Impacts from Saharan dust plume expected to intensify along Texas coastline

A decrease in rain chances, poorer air quality readings and more vibrant sunrises and sunsets are possible for communities in southeast Texas through the end of the week. The Saharan Air Layer (SAL) from Africa can reduce tropical activity across the Atlantic basin. NOAA says the base of a dust plume is typically a mile above Earth’s surface and can be a couple of miles thick.

BROWNSVILLE, Texas – Dust that has made its across the Atlantic basin is now impacting the Lone Star State with hazier-than-normal sky conditions that are expected through the rest of the workweek.

The Saharan Air Layer (SAL) originated over Africa and has traveled more than 5,000 miles to Texas, but not before impacting Florida, the Bahamas and island nations in the Caribbean.

Outbreaks of SAL are common during the summer, as prevailing winds carry the dust and other fine particles westward across the Atlantic Ocean.

If the air layer is thick enough, the dust can lower rain chances, increase the vibrancy of sunsets and sunrises and reduce air quality readings.


NASA estimates more than 180 million tons of dust leaves the African continent annually and is highly dependent on weather patterns across the desert.

NOAA says the air surrounding a dust plume has around 50% less moisture than the typical atmosphere, which means the presence of the SAL can be detrimental to cloud formation and thunderstorm activity.

The National Weather Service in Brownsville said Tuesday they were already seeing hints the dust is around, but it remains well suspended above ground level.

NWS meteorologists pointed to data collected by a recent weather balloon launch that surveyed conditions in the atmosphere.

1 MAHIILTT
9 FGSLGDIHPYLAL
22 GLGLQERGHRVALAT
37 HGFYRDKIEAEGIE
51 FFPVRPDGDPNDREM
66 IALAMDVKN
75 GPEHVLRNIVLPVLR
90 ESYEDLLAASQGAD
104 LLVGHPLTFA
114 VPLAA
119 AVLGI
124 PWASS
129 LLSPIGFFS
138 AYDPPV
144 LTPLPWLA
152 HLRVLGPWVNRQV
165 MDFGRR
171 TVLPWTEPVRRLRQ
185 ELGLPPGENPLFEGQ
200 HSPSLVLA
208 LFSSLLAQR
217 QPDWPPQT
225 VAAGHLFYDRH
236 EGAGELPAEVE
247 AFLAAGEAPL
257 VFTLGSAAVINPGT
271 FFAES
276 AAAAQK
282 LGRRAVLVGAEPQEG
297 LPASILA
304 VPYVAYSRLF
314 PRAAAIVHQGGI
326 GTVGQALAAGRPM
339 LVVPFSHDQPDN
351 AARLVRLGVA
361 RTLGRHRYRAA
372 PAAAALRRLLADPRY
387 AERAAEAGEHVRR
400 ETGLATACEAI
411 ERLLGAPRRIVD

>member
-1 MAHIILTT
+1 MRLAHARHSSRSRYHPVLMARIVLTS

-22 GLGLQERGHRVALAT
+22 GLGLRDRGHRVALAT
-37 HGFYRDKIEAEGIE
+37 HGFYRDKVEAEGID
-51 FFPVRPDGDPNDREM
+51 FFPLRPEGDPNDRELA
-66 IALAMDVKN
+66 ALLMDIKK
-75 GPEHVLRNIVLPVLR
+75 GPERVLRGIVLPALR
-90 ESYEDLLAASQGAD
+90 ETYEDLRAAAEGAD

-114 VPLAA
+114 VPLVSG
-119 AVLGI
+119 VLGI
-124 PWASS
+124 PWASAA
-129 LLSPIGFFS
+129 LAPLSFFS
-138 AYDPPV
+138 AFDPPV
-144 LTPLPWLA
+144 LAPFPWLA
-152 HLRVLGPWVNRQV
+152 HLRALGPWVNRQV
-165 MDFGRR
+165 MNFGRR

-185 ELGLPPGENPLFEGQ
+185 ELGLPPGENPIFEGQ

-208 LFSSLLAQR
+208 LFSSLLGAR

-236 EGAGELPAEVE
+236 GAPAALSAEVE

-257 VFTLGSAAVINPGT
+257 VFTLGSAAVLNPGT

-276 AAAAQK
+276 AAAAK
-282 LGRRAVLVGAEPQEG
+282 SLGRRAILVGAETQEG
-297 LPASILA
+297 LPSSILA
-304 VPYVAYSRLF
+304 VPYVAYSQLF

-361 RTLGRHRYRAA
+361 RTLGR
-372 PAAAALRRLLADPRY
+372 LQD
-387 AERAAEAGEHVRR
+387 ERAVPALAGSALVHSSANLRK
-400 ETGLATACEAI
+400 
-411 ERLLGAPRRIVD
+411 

On the weather sounding, moisture levels significantly dropped off between the 18,000-30,000-foot levels, which was a clear indication to NWS meteorologists that the dust was likely around.

At this level, impacts on humans are limited, but it could enhance sky colors at sunrises and sunsets.


The FOX Forecast Center is monitoring the dust tracker that shows the plume possibly becoming thicker over the next 48 hours and mixing closer to the surface.

The result could be an increase in poorer air quality readings and even lead to a further reduction in precipitation chances, especially for communities around Brownsville, Corpus Christi, Houston and Galveston.

According to locals, the dust only makes its way to Texas a few times a year before weather patterns in the tropics make it virtually impossible for the particles to make the trip.

If air quality readings drop into the unhealthy stage, medical experts warn that eye, nose and throat irritations are possible, especially with sensitive groups.

The Texas Commission on Environmental Quality warns a combination of Saharan dust and smoke from Canadian wildfires is expected to persist over much of the state through the week, causing communities to reach at least moderate air quality readings.

The Air Quality Index ranges from 0 to 500, with lower values indicating cleaner air and any reading over 100 is considered to be unhealthy.

For the next several days, the TCEQ expects observations to fall between 50-100 on the AQI scale but warns if either the smoke or the dust is able to make it closer to the surface than anticipated, poorer air quality readings will be possible.

U.S. Air Quality readings
(FOX Weather)